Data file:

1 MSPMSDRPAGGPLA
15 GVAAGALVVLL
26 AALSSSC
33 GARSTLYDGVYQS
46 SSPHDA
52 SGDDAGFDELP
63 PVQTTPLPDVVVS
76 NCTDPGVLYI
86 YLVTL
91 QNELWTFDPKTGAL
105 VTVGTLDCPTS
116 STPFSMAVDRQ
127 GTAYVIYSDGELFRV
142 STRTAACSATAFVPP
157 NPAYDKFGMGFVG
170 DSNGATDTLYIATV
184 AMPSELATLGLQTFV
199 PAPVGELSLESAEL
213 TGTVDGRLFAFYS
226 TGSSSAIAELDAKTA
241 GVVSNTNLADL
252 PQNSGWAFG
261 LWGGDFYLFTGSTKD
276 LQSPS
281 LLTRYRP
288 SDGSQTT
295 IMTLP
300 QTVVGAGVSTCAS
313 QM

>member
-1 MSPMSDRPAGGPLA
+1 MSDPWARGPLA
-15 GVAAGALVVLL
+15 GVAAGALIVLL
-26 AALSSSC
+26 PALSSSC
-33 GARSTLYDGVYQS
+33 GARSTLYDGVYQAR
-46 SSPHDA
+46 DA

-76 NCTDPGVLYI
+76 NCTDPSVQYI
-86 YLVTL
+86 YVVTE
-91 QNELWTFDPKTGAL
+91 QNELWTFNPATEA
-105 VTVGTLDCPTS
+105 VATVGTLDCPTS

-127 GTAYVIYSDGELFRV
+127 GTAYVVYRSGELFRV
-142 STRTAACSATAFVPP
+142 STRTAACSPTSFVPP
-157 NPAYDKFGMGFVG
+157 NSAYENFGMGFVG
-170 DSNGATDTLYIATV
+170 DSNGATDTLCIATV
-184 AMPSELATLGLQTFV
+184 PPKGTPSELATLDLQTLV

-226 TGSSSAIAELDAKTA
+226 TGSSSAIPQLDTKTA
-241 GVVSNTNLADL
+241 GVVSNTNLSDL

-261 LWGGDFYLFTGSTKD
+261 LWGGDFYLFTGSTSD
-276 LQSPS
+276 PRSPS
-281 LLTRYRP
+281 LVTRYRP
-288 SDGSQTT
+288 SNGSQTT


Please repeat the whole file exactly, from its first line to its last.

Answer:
1 MSPMSDRPAGGPLA
15 GVAAGALVVLL
26 AALSSSC
33 GARSTLYDGVYQS
46 SSPHDA
52 SGDDAGFDELP
63 PVQTTPLPDVVVS
76 NCTDPGVLYI
86 YLVTL
91 QNELWTFDPKTGAL
105 VTVGTLDCPTS
116 STPFSMAVDRQ
127 GTAYVIYSDGELFRV
142 STRTAACSATAFVPP
157 NPAYDKFGMGFVG
170 DSNGATDTLYIATV
184 AMPSELATLGLQTFV
199 PAPVGELSLESAEL
213 TGTVDGRLFAFYS
226 TGSSSAIAELDAKTA
241 GVVSNTNLADL
252 PQNSGWAFG
261 LWGGDFYLFTGSTKD
276 LQSPS
281 LLTRYRP
288 SDGSQTT
295 IMTLP
300 QTVVGAGVSTCAS
313 QM

>member
-1 MSPMSDRPAGGPLA
+1 MSDPWARGPLA
-15 GVAAGALVVLL
+15 GVAAGALIVLL
-26 AALSSSC
+26 PALSSSC
-33 GARSTLYDGVYQS
+33 GARSTLYDGVYQAR
-46 SSPHDA
+46 DA

-76 NCTDPGVLYI
+76 NCTDPSVQYI
-86 YLVTL
+86 YVVTE
-91 QNELWTFDPKTGAL
+91 QNELWTFNPATEA
-105 VTVGTLDCPTS
+105 VATVGTLDCPTS

-127 GTAYVIYSDGELFRV
+127 GTAYVVYRSGELFRV
-142 STRTAACSATAFVPP
+142 STRTAACSPTSFVPP
-157 NPAYDKFGMGFVG
+157 NSAYENFGMGFVG
-170 DSNGATDTLYIATV
+170 DSNGATDTLCIATV
-184 AMPSELATLGLQTFV
+184 PPKGTPSELATLDLQTLV

-226 TGSSSAIAELDAKTA
+226 TGSSSAIPQLDTKTA
-241 GVVSNTNLADL
+241 GVVSNTNLSDL

-261 LWGGDFYLFTGSTKD
+261 LWGGDFYLFTGSTSD
-276 LQSPS
+276 PRSPS
-281 LLTRYRP
+281 LVTRYRP
-288 SDGSQTT
+288 SNGSQTT